I woke up this morning to the sad news that Maurice Sendak had passed away. I knew this day was nigh – he’d been sick for some time – but it still hit me like a ton of bricks that one of my idols had died. I rarely feel true sadness when a celebrity dies, but I’ll admit, I started bawling at the news…just like I did when Fred Rogers passed away. For millions of us, Sendak was peripherally part of our home.
Maurice Sendak’s work has been woven into the fabric of our childhoods for at least three generations. His sweet-faced children and animals, his psychedelic dream worlds, his incredible mastery of pen and ink – he’s permeated our memories somehow. For most people, his book “Where The Wild Things Are” is his pièce de résistance, but for me, it’s his glorious, existential eulogy for his dear little dog, Jennie: “Higgelty Piggelty Pop.” That book, a deceptively simple fairy tale about a dog searching for more out of life, is one of the deepest and most moving children’s books ever written. As a child, I loved the fun drawings, the play between hyperrealism and fantasy; as an adult who had just lost her beloved grandfather, the book became a cornerstone in dealing with grief, which was the book’s purpose in the first place.
Some of my happiest memories are snuggling on the sofa with my parents, reading Sendak with them. I never knew much about the author until recently, when I discovered in delight what a crusty old man Sendak actually was. I loved finding that out about him. For me, it made his work all the more poignant.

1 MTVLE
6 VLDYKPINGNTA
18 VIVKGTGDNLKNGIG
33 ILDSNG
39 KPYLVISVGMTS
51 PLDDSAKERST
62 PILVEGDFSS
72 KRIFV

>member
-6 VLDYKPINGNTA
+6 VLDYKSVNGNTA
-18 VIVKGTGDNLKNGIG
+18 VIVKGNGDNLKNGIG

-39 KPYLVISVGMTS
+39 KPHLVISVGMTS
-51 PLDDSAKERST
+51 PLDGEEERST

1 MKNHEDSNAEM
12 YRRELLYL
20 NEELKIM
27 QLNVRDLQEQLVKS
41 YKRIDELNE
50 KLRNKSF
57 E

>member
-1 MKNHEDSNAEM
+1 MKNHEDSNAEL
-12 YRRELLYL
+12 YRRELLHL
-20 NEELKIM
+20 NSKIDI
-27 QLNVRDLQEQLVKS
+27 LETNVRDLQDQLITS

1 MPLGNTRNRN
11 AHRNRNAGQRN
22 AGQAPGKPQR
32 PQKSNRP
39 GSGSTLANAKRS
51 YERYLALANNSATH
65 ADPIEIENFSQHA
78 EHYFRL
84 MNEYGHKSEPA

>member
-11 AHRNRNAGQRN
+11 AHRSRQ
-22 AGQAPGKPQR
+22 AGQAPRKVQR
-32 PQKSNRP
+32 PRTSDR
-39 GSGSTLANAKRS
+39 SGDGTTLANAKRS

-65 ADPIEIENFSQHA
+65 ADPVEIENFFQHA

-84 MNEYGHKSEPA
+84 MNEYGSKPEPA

One of my weirdest tales about Sendak happened in my college figure drawing class. We were given the classic assignment of “drawing from a master.” I was mad about pen and ink and only wanted to draw with it because it could bring out the heavy detail I wanted so badly; I couldn’t get those same effects from charcoal or pencil. I did study after study of Sendak’s work, trying to learn how he did his shading, etc. He was my hero-type in this field; he and James Montgomery Flagg. I immersed myself in Sendak’s drawings, getting lost in their labyrinth of pen strokes. I was proud to have chosen him, because he was such a personal choice. For my “master” recreation, I chose Max dancing around in the forest in “Where The Wild Things Are.” It was incredibly challenging and ambitious to recreate Max as best as I could. I spent hours on the drawing, and got it almost right. It was one of the proudest moments I ever had in art school.
My teacher ridiculed me for it. She said she expected me to pick something better than a cartoon.
The incident had me so devastated I quit fine arts that very day, and switched to the integrative arts program with a director who knew why Sendak was important and why he was worthy of admiration. It was the best academic choice I ever made.
I never met Maurice Sendak, nor ever felt the need to. But he was the catalyst that steered me in the direction I wanted to be in, and I will forever be grateful. I hope he’s found Castle Yonder.
Here is one of the studies I made for that class.